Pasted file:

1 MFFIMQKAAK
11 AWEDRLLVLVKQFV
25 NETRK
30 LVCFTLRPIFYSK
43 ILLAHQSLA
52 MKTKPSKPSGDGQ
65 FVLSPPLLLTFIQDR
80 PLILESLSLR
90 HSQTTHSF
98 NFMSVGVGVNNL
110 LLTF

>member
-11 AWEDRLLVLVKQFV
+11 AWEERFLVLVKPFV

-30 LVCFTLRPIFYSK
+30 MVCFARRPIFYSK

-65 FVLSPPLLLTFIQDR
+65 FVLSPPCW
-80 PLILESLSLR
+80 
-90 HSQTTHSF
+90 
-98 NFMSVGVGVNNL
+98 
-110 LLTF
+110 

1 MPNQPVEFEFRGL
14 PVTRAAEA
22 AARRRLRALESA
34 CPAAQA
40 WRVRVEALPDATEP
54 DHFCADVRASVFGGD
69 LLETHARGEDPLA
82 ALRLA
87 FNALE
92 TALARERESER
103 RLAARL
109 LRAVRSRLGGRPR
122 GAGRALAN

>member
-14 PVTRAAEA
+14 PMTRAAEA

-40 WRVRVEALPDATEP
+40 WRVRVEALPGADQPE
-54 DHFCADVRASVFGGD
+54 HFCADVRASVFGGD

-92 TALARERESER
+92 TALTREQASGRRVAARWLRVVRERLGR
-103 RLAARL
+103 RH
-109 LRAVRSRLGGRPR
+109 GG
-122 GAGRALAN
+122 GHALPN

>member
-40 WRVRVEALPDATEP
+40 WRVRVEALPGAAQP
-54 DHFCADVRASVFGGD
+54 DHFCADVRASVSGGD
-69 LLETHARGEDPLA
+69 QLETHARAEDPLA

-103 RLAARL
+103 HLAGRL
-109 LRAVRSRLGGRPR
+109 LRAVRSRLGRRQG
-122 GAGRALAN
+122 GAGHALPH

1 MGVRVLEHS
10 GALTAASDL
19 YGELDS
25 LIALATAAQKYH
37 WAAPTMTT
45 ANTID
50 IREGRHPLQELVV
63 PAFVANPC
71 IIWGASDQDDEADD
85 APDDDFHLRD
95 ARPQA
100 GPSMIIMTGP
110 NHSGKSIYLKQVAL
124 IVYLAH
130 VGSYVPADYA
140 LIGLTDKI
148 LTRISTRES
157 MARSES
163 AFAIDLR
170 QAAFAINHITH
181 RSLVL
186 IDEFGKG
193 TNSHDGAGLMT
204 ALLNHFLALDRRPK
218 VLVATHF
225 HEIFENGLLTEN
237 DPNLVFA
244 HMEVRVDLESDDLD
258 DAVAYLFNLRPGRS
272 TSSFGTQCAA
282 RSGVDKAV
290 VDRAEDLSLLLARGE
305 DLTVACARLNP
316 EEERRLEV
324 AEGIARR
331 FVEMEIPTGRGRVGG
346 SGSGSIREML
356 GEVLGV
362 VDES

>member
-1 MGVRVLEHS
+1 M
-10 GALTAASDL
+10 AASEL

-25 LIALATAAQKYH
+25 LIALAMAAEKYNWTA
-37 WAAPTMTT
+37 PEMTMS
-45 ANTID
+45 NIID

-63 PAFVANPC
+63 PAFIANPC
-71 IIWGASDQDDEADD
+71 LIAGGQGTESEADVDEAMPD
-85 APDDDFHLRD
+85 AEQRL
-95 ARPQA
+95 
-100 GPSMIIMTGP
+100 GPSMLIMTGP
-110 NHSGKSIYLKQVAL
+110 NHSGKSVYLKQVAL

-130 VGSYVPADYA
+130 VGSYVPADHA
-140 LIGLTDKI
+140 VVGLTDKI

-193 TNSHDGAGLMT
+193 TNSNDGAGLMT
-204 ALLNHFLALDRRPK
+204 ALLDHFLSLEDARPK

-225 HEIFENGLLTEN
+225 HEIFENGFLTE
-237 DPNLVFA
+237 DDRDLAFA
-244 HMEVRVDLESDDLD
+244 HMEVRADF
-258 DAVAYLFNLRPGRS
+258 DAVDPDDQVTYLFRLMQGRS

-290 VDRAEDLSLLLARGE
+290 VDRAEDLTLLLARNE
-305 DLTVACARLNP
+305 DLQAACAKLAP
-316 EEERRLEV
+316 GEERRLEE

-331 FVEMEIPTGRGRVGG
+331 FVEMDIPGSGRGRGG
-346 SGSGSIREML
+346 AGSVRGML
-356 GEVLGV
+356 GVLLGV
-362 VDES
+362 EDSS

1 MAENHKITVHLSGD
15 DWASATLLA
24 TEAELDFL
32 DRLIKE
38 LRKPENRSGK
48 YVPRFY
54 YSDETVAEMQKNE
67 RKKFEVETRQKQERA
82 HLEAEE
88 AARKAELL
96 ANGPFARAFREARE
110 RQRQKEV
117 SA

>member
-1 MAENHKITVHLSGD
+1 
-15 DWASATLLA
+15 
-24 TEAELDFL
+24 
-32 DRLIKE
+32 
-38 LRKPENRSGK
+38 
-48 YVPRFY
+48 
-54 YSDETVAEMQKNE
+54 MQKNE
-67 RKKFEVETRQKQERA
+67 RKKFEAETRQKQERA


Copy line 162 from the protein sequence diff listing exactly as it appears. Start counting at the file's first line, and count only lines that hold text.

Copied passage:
24 TEAELDFL